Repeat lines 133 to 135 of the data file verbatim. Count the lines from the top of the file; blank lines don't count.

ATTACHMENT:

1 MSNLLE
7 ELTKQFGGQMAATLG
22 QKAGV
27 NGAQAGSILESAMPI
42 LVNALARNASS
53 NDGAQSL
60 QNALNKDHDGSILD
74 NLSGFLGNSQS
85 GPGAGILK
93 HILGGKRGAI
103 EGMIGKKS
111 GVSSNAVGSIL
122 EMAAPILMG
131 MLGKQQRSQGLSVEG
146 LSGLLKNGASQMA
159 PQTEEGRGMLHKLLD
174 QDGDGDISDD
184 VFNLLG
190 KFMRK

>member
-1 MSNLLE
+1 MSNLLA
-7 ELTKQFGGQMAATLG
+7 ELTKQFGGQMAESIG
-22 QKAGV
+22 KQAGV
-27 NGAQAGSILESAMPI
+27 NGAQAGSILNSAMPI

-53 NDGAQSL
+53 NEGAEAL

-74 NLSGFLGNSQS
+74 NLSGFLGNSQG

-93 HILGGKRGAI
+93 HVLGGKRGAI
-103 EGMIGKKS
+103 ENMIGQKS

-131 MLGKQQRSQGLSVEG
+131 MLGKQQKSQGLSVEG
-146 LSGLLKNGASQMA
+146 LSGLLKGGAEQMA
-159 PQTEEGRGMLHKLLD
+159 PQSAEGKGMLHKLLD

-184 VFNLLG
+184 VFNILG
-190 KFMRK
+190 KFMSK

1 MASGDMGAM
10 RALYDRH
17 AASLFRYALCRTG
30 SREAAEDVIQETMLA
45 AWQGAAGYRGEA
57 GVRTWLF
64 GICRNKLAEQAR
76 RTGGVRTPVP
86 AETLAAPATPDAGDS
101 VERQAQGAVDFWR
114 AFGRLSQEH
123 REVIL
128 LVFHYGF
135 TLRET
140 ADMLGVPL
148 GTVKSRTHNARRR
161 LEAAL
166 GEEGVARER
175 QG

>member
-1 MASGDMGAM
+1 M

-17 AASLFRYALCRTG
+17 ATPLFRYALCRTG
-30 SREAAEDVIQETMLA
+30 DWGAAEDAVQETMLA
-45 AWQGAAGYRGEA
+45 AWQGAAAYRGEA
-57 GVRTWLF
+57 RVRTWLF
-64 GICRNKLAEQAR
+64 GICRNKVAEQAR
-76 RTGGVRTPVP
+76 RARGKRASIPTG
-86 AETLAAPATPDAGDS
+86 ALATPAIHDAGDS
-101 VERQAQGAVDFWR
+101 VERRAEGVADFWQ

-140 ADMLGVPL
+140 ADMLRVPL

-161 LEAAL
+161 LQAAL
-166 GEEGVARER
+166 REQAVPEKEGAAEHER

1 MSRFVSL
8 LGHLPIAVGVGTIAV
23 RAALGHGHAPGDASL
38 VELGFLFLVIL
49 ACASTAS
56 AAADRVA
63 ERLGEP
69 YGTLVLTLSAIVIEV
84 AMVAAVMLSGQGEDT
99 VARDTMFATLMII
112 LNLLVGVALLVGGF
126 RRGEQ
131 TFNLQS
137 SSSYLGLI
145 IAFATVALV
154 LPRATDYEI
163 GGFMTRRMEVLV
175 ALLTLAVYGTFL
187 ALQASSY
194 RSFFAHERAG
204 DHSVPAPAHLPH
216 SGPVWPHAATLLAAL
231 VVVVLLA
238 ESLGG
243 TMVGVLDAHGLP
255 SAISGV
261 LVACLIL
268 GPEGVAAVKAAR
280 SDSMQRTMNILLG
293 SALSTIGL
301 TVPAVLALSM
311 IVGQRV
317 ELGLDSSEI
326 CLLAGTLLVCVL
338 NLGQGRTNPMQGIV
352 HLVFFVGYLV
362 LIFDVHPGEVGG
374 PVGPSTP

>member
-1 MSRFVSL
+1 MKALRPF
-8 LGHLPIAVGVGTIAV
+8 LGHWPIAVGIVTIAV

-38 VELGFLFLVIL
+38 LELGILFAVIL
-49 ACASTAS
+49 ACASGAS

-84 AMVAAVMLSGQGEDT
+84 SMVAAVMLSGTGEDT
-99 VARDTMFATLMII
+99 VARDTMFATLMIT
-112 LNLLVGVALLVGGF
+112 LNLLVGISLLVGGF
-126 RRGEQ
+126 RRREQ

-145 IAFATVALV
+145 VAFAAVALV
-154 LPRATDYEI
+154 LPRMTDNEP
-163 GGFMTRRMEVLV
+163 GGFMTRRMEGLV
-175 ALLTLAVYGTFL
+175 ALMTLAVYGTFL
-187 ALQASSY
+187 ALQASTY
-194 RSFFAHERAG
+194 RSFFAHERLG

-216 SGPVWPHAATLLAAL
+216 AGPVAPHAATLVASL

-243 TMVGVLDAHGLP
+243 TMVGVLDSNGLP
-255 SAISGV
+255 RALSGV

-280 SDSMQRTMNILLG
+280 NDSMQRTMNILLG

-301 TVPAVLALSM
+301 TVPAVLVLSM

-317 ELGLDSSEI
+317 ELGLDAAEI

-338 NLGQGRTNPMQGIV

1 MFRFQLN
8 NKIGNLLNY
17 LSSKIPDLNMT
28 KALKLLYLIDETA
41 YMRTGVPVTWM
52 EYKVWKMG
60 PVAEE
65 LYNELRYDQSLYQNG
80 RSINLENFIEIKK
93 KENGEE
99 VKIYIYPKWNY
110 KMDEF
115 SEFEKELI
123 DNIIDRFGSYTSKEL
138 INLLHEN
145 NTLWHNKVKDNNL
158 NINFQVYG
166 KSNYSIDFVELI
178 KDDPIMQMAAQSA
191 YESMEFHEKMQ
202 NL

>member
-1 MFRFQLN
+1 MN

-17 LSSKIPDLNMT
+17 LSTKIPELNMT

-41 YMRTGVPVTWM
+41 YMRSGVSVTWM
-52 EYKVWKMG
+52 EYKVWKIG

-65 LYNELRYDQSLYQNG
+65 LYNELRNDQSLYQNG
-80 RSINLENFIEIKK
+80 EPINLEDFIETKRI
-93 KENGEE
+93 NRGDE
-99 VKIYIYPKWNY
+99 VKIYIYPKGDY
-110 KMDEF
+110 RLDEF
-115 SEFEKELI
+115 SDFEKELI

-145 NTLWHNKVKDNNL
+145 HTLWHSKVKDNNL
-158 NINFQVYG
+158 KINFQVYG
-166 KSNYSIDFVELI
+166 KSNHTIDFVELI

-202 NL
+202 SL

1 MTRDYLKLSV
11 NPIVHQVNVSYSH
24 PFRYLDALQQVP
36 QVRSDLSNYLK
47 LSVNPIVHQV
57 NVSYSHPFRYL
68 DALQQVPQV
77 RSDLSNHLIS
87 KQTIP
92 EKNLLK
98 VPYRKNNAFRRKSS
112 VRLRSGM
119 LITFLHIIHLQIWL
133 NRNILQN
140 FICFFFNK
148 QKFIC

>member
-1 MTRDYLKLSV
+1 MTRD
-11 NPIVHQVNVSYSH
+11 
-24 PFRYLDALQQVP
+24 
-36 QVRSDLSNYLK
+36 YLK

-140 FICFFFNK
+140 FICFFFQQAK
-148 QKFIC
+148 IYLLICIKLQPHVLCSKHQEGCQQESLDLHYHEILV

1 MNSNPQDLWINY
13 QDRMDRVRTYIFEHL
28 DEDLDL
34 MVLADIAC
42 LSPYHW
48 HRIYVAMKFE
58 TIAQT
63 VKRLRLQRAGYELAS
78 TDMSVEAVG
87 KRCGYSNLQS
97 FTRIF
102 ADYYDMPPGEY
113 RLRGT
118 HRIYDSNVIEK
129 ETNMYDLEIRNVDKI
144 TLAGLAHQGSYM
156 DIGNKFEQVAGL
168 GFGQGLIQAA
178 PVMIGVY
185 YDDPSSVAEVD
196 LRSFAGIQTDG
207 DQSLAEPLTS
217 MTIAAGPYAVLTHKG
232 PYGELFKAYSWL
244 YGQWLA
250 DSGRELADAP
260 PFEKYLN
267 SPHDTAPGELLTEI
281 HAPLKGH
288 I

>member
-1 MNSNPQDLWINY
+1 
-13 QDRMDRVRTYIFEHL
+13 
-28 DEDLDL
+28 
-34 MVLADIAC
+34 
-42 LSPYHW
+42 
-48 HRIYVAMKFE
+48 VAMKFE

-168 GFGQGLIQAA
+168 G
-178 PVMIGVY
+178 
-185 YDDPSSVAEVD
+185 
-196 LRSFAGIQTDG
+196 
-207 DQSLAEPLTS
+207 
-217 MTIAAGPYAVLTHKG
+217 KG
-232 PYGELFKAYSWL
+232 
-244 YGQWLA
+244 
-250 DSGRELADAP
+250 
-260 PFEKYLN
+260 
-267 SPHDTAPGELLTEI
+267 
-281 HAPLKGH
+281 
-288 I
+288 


+8 LGHWPIAVGIVTIAV

-38 VELGFLFLVIL
+38 LELGILFAVIL